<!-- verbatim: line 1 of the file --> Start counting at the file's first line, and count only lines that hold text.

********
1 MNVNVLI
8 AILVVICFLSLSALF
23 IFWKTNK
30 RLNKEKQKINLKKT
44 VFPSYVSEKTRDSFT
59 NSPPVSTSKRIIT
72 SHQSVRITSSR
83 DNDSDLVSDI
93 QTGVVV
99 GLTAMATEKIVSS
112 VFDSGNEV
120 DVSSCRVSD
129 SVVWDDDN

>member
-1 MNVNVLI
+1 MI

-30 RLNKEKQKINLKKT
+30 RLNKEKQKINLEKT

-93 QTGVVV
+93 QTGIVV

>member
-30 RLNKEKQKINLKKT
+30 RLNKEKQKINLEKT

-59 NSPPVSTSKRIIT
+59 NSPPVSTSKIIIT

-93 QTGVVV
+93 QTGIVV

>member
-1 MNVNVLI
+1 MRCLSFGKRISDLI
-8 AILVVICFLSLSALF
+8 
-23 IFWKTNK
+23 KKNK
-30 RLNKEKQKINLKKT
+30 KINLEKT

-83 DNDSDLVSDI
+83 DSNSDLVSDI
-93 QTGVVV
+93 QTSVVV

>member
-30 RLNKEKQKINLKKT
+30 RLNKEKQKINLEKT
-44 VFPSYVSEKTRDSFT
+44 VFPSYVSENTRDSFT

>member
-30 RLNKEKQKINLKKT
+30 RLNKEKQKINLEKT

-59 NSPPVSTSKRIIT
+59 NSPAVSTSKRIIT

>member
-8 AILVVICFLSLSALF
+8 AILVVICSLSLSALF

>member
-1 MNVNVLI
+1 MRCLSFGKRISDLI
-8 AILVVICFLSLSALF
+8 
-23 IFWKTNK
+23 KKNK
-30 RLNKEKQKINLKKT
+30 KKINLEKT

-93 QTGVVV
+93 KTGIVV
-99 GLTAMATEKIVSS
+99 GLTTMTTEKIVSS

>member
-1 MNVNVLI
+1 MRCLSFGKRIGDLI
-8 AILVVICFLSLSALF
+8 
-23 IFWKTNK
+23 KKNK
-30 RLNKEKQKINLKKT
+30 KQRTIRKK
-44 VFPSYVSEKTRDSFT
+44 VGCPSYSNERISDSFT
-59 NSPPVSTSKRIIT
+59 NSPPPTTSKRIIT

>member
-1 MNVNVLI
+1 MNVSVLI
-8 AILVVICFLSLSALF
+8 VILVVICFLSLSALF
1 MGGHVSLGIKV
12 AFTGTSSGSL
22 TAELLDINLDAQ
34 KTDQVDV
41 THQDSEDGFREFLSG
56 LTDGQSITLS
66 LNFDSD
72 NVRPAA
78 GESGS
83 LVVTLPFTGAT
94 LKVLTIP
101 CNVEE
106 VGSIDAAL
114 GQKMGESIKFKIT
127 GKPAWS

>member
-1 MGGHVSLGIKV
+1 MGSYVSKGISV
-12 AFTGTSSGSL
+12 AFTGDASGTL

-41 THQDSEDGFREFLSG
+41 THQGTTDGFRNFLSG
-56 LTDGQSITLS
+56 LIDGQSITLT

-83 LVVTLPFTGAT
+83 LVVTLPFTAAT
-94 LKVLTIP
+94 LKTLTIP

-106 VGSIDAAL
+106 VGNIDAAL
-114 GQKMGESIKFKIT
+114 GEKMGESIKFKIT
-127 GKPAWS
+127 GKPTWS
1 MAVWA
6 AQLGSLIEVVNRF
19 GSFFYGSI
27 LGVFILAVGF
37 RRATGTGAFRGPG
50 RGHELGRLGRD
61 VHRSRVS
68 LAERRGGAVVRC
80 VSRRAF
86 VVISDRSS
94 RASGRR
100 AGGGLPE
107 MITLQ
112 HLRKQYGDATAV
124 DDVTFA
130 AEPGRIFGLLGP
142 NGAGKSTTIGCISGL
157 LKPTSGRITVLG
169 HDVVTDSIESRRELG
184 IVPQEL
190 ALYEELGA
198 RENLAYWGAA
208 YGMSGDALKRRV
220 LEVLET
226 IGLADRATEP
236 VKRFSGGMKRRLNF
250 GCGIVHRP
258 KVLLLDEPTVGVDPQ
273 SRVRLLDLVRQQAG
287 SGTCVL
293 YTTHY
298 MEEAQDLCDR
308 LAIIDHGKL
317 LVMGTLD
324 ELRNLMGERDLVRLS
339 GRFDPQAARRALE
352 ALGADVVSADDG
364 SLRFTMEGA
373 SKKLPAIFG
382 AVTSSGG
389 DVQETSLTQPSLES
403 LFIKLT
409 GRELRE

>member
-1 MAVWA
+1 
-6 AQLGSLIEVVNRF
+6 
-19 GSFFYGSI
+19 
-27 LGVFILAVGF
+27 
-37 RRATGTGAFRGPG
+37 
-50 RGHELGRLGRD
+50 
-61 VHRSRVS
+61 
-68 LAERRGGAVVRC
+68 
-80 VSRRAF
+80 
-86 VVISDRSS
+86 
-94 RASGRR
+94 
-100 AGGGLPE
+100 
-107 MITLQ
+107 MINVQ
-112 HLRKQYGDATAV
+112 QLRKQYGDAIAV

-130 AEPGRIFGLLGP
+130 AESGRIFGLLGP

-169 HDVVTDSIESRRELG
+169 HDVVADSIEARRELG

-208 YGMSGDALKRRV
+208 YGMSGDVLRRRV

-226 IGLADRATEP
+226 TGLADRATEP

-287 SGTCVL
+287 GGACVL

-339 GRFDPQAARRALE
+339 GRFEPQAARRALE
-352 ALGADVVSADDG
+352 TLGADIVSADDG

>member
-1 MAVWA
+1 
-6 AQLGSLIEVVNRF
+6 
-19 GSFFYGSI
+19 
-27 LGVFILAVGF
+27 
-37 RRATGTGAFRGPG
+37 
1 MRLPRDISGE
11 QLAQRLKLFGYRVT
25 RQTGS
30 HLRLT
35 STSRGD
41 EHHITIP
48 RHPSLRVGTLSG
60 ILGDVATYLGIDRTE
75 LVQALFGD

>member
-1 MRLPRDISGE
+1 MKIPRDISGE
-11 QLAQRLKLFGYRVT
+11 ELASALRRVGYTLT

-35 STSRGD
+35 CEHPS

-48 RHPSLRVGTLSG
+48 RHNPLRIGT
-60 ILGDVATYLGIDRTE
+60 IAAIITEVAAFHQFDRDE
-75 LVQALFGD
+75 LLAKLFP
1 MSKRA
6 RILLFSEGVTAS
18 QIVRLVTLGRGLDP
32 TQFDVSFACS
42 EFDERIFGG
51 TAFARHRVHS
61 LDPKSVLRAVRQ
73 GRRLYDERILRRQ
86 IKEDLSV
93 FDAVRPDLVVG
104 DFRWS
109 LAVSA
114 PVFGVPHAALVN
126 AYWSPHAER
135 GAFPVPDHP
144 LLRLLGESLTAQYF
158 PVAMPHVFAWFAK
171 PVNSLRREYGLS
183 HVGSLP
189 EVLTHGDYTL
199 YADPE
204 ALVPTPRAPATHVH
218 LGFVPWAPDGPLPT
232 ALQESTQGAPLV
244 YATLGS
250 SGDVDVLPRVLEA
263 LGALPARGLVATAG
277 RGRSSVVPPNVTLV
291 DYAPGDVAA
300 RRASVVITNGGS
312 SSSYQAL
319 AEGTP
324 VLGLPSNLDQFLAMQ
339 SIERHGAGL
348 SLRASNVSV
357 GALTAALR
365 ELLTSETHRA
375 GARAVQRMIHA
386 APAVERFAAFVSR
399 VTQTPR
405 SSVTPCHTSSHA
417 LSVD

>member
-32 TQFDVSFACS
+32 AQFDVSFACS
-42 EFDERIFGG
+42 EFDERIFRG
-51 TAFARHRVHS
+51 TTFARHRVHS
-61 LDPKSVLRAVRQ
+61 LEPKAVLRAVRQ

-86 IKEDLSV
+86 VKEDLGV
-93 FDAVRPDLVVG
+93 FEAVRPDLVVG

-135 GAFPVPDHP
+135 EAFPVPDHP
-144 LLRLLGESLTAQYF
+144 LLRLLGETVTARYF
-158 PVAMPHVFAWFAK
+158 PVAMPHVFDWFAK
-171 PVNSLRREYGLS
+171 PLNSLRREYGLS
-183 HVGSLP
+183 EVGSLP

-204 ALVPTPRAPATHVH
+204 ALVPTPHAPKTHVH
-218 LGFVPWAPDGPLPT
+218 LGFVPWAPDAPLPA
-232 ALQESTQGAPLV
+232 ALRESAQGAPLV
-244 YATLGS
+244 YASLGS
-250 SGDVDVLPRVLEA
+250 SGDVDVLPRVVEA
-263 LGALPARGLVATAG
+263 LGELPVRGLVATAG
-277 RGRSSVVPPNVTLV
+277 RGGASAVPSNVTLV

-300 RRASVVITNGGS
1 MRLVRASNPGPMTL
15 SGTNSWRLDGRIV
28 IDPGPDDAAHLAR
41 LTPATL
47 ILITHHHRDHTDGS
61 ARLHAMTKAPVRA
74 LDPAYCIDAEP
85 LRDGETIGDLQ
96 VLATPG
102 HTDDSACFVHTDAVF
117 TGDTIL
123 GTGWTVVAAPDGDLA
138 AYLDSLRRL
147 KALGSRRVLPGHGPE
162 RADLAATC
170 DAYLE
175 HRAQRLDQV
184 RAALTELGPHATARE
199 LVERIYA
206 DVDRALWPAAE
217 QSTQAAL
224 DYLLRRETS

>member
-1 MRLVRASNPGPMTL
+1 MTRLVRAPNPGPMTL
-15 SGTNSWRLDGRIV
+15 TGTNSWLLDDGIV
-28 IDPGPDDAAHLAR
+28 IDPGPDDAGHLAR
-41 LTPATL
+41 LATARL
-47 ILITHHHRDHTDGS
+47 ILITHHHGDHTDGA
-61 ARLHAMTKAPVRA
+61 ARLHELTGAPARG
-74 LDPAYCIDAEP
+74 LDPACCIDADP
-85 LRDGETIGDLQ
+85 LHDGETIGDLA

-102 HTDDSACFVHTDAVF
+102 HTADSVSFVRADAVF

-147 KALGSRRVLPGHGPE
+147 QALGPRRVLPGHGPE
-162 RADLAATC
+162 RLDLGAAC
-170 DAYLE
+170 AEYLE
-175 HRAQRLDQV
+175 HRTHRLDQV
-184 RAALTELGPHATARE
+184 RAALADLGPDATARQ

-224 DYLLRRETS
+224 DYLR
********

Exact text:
1 MNVNVLI